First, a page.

April 2, 2015

After Kayla Mueller died in Syria while in the hands of ISIS, one of the tragedy vultures who pass themselves off as news journalists unearthed the fact that upon her graduation from college she had gotten a tattoo of an owl feather.  I read this public probe into the private life of a modern martyr/heroine with great interest because I am an owlaholic, and because I had parsed the myth and mystery of owls in my 2004 book, North American Owls:  Journey through a Shadowed World.

Owls have fascinated our species since before our knuckles came off the ground, and that myth and mystery has resulted in the dichotomy of our response to them.  In some ancient cultures owls were seen as icons of wisdom, in others as harbingers of death.  Both these branches of owl-think link to the nightbirds’ most remarkable characteristic—the ability to see in the dark, and this trait is at once enlightening and terrifying for our species which can’t.

It is often implied that those who contemplate owls live a deeper, more spiritual existence than those obsessed by sports and beer or couture and cooking.  The article I read referencing Mueller’s owl tattoo was informed, well written, and alluded to her ability to see what others were unwilling to see, hence the connection between her tattoo and her aid work.  And it set me to wondering about the mindset of her captors when they discovered that tattoo.

I know little to nothing about the Koran and its teachings, but I know that westerners, including mainstream Muslims, who dismiss ISIS as a loose coalition of disaffected psychopaths and modern secular terrorists are overlooking a key element in the current Middle East strife.  The roots of ISIS lie in an interpretation of the Koran based on its medieval origins and a desire to return the world to the age of feudalism in which it was written.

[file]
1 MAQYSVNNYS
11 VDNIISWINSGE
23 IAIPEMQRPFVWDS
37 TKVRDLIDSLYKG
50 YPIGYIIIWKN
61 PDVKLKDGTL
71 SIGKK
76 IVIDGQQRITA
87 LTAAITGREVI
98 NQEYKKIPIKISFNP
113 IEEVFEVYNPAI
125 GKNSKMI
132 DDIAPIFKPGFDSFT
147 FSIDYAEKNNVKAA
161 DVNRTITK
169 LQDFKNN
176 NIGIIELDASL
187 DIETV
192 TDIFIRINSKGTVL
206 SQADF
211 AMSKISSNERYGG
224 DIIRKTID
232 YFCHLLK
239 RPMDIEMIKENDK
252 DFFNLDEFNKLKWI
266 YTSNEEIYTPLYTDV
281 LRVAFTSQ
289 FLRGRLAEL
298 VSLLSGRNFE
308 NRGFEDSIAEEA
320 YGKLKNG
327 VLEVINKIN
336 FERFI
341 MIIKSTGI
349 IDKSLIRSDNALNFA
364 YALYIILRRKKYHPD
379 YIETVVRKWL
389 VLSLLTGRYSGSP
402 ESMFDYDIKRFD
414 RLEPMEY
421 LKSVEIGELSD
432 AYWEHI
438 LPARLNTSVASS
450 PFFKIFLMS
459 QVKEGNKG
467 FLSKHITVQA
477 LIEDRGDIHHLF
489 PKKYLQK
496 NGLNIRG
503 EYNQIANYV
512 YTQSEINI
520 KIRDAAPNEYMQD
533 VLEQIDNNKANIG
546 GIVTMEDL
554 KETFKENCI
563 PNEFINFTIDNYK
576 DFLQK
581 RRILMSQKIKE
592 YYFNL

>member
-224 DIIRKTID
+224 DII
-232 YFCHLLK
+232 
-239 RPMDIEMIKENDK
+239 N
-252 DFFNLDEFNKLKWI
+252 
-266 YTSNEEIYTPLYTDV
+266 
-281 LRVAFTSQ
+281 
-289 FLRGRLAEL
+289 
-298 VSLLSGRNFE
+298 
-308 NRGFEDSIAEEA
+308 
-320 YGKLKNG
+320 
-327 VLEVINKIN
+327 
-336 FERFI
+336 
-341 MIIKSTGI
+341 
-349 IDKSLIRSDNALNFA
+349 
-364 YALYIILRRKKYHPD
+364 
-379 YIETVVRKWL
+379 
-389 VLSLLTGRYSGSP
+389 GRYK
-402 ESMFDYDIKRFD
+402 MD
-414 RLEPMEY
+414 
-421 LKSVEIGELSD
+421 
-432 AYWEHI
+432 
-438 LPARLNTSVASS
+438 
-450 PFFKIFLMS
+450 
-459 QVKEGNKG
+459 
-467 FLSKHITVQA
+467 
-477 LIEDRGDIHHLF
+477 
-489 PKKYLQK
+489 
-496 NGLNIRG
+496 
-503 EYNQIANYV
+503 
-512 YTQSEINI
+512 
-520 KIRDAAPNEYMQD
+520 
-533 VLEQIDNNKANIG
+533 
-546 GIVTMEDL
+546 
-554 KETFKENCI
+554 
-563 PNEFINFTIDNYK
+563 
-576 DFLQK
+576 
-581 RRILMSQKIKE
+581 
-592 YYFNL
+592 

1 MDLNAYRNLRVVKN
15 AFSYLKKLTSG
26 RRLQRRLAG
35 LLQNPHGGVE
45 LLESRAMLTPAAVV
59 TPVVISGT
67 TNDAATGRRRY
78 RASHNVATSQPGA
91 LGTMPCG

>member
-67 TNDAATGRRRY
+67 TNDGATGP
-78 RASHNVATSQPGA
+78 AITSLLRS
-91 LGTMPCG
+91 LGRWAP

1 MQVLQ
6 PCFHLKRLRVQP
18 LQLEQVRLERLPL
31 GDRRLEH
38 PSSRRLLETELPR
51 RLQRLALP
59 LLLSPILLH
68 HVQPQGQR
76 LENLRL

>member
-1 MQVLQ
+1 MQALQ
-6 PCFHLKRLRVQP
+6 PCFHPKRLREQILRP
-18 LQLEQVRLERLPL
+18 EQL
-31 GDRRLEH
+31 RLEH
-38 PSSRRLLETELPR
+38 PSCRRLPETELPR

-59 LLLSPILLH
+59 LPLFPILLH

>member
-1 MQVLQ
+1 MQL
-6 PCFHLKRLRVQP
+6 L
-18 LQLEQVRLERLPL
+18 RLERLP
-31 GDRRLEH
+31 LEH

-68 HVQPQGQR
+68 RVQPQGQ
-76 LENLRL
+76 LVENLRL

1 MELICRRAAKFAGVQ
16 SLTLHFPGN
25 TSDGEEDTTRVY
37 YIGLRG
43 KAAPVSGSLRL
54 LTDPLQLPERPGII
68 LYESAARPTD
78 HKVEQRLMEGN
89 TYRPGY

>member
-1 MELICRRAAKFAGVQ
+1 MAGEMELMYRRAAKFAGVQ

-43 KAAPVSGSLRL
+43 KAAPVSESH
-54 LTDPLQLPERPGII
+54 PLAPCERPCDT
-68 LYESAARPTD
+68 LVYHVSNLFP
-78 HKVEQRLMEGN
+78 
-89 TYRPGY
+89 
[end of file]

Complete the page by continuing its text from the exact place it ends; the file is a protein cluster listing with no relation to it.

I do not know if owls are mentioned in the Koran, but they are depicted on walls of a cave in France dating to 30,000 BC.  They are engraved in Sumerian tablets from 2300 BC. They are mentioned in the Old Testament.  They are a staple in Shakespeare.  Arizona’s Piman people knew the owl to be a dying person’s guide into the darkness beyond life.  I know, personally, that an Eastern Screech-Owl landed on my mother’s windowsill, calling, the night before she received her cancer diagnosis.

Perhaps the ISIS version of Mueller’s death as collateral damage in a bombing raid is true.  Perhaps Mueller’s tattoo spared her from being summarily beheaded by feudal warriors seeking signs on their violent road to Koranic apocalypse.  I know my birding friend, Marcus Watson, who recently chanced upon his life Northern Pygmy-Owl thought it a sign of great good fortune.  However you view owls, whether you seek them or not, know they are inextricably entwined with the long history of human culture.


North American Owls:  Journey through a Shadowed World is, unfortunately, out of print.  My very favorite owl book, The Nightwatchers, by Angus Cameron and Peter Parnall, may also be, but you might try looking for it.  For an in-depth understanding of ISIS, read “What ISIS Really Wants” by Graeme Wood in the March 2015 issue of The Atlantic.